With Alex Skolnick producing, the former Iraqi thrash-metal group makes its official debut.
As refugees of the Iraq war, thrash metal’s Acrassicauda have suffered for their art to a degree that few musicians do. Named after a type of Iraqi black scorpion, the band formed in Baghdad in 2001 with the desire to play music inspired by acts like Metallica, Slayer and Slipknot. But after the U.S.-led invasion in 2003, anti-Western attitudes made their American-inspired music taboo, and Acrassicauda were forced to flee the country. “People think we’re political vehicles more than we are musicians,” says lead guitarist Tony Yaqoo. “But we’re musicians first.”
That much is evident on Only the Dead See the End of the War. Produced by Testament’s Alex Skolnick, the new EP is the first official release from Acrassicauda, which features Yaqoo, singer/guitarist Faisal Mustafaz, bassist Firas Raza and drummer Marwan Hussein. With its machine-gun riffs and breakneck double-bass drums, Only the Dead See the End of the War is the kind of raw and heavy album Acrassicauda could have only dreamed of making in Iraq.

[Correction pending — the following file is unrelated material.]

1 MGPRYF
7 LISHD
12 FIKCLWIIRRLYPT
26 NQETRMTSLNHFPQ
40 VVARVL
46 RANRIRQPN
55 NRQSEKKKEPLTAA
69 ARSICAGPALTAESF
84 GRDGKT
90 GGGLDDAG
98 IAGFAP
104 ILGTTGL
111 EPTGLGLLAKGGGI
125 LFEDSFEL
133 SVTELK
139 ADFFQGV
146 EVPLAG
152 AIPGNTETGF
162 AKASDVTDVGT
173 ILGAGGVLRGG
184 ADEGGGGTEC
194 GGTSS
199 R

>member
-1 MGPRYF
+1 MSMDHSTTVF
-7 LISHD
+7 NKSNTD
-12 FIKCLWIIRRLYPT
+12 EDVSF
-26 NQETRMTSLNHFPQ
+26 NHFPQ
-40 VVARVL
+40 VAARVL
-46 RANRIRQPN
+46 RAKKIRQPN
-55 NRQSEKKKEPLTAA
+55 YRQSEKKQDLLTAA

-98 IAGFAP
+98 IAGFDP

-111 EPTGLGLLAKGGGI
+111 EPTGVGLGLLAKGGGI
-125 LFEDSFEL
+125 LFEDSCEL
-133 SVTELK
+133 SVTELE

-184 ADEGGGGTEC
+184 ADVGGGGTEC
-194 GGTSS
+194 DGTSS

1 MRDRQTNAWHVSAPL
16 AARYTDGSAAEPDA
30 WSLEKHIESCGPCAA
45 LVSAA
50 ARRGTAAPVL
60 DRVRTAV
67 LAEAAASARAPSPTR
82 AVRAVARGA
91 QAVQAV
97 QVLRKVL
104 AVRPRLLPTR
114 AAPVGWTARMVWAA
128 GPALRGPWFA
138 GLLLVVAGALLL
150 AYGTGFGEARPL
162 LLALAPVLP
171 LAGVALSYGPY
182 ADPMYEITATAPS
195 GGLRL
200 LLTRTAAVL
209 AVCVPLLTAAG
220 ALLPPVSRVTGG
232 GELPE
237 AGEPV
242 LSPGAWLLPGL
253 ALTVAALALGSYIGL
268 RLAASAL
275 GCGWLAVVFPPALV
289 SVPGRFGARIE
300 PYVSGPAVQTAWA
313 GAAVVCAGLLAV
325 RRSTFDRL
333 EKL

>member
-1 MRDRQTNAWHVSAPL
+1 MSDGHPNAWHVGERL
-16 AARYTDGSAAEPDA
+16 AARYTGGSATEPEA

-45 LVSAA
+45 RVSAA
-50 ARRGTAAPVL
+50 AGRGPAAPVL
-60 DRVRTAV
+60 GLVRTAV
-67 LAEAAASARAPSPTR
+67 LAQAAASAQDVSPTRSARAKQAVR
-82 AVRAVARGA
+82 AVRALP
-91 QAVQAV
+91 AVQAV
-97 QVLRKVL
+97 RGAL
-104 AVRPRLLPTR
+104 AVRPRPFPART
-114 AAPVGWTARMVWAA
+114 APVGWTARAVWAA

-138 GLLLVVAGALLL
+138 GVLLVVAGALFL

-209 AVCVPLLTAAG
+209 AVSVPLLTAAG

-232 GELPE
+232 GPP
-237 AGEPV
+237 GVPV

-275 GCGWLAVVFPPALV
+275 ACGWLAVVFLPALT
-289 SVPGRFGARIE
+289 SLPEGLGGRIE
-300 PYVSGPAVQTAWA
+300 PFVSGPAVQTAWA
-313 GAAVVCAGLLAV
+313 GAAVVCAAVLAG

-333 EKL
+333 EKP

How they got to the U.S. is a tale of fortitude and luck. Following the 2003 invasion, the group endured the hardships of war and anti-U.S. sentiment. But in 2006, when the building in which Acrassicauda rehearsed was bombed, destroying their gear, they fled Iraq, heading first to Syria and later to Turkey. In the intervening time, they appeared in the documentary Heavy Metal in Baghdad, a copy of which made its way to Skolnick. He became a fan and began telling people of their plight. When Testament performed in Turkey, Skolnick invited Acrassicauda to attend their show, and shortly after, they moved to the U.S.
Having a safe haven has allowed Acrassicauda to hone their skills. Their sound also grew by leaps and bounds after they received new equipment from Peavey and ESP. “It’s very easy to put too much emphasis on gear,” Skolnick says. “But their music had never been played on good gear. Once they had it, it made a huge difference.”
Few musical journeys have been as difficult or as dangerous as the one undertaken by Acrassicauda, but the band has no misgivings about the choices it has made. Says Mustafa, “I didn’t know heavy metal would cost me my life, my career, my friends, my family. I regret that I’ve become a refugee, but I’ve never regretted I was a musician.”